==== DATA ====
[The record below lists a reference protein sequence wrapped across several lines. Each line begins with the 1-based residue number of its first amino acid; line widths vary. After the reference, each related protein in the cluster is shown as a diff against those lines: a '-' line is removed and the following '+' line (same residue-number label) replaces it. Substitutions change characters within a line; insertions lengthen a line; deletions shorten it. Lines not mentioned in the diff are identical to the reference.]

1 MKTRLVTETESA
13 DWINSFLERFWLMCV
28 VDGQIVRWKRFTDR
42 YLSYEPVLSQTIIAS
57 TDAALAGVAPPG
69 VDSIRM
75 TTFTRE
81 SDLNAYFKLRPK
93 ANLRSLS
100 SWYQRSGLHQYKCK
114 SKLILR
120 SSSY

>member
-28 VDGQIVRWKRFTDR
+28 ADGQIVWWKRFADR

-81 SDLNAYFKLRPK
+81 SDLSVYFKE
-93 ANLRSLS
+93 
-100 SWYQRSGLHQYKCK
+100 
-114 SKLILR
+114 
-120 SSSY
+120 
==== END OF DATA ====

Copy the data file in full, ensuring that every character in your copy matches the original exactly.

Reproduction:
[The record below lists a reference protein sequence wrapped across several lines. Each line begins with the 1-based residue number of its first amino acid; line widths vary. After the reference, each related protein in the cluster is shown as a diff against those lines: a '-' line is removed and the following '+' line (same residue-number label) replaces it. Substitutions change characters within a line; insertions lengthen a line; deletions shorten it. Lines not mentioned in the diff are identical to the reference.]

1 MKTRLVTETESA
13 DWINSFLERFWLMCV
28 VDGQIVRWKRFTDR
42 YLSYEPVLSQTIIAS
57 TDAALAGVAPPG
69 VDSIRM
75 TTFTRE
81 SDLNAYFKLRPK
93 ANLRSLS
100 SWYQRSGLHQYKCK
114 SKLILR
120 SSSY

>member
-28 VDGQIVRWKRFTDR
+28 ADGQIVWWKRFADR

-81 SDLNAYFKLRPK
+81 SDLSVYFKE
-93 ANLRSLS
+93 
-100 SWYQRSGLHQYKCK
+100 
-114 SKLILR
+114 
-120 SSSY
+120 